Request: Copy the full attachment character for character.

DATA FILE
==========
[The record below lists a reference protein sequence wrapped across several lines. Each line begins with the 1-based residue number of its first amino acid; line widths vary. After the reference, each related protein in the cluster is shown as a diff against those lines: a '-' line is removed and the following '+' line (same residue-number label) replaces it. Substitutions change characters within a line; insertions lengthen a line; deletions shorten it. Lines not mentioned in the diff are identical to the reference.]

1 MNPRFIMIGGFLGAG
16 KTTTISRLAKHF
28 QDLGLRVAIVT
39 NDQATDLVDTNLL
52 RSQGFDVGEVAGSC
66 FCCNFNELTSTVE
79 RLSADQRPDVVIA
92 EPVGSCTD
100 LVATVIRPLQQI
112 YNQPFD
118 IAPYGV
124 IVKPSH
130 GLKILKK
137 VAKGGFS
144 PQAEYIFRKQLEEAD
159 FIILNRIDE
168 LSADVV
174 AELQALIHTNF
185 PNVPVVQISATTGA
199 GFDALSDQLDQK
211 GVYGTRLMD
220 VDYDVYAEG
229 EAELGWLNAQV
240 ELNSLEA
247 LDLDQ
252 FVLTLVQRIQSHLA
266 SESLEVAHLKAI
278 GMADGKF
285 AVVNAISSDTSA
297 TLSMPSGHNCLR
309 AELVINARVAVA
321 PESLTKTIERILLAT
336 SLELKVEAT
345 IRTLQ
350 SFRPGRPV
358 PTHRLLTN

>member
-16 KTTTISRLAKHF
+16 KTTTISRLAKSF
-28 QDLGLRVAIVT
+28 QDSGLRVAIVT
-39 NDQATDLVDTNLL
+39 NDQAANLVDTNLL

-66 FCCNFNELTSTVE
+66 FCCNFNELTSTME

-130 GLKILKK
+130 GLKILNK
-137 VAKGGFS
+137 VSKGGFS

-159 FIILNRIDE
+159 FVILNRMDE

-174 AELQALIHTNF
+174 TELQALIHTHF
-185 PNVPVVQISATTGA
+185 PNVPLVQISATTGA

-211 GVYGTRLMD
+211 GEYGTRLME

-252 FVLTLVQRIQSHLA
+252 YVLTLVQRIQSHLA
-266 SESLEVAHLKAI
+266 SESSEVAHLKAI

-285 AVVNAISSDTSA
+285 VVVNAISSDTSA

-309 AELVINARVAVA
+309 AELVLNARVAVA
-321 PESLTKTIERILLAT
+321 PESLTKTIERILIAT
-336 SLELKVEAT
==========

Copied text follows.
[The record below lists a reference protein sequence wrapped across several lines. Each line begins with the 1-based residue number of its first amino acid; line widths vary. After the reference, each related protein in the cluster is shown as a diff against those lines: a '-' line is removed and the following '+' line (same residue-number label) replaces it. Substitutions change characters within a line; insertions lengthen a line; deletions shorten it. Lines not mentioned in the diff are identical to the reference.]

1 MNPRFIMIGGFLGAG
16 KTTTISRLAKHF
28 QDLGLRVAIVT
39 NDQATDLVDTNLL
52 RSQGFDVGEVAGSC
66 FCCNFNELTSTVE
79 RLSADQRPDVVIA
92 EPVGSCTD
100 LVATVIRPLQQI
112 YNQPFD
118 IAPYGV
124 IVKPSH
130 GLKILKK
137 VAKGGFS
144 PQAEYIFRKQLEEAD
159 FIILNRIDE
168 LSADVV
174 AELQALIHTNF
185 PNVPVVQISATTGA
199 GFDALSDQLDQK
211 GVYGTRLMD
220 VDYDVYAEG
229 EAELGWLNAQV
240 ELNSLEA
247 LDLDQ
252 FVLTLVQRIQSHLA
266 SESLEVAHLKAI
278 GMADGKF
285 AVVNAISSDTSA
297 TLSMPSGHNCLR
309 AELVINARVAVA
321 PESLTKTIERILLAT
336 SLELKVEAT
345 IRTLQ
350 SFRPGRPV
358 PTHRLLTN

>member
-16 KTTTISRLAKHF
+16 KTTTISRLAKSF
-28 QDLGLRVAIVT
+28 QDSGLRVAIVT
-39 NDQATDLVDTNLL
+39 NDQAANLVDTNLL

-66 FCCNFNELTSTVE
+66 FCCNFNELTSTME

-130 GLKILKK
+130 GLKILNK
-137 VAKGGFS
+137 VSKGGFS

-159 FIILNRIDE
+159 FVILNRMDE

-174 AELQALIHTNF
+174 TELQALIHTHF
-185 PNVPVVQISATTGA
+185 PNVPLVQISATTGA

-211 GVYGTRLMD
+211 GEYGTRLME

-252 FVLTLVQRIQSHLA
+252 YVLTLVQRIQSHLA
-266 SESLEVAHLKAI
+266 SESSEVAHLKAI

-285 AVVNAISSDTSA
+285 VVVNAISSDTSA

-309 AELVINARVAVA
+309 AELVLNARVAVA
-321 PESLTKTIERILLAT
+321 PESLTKTIERILIAT
-336 SLELKVEAT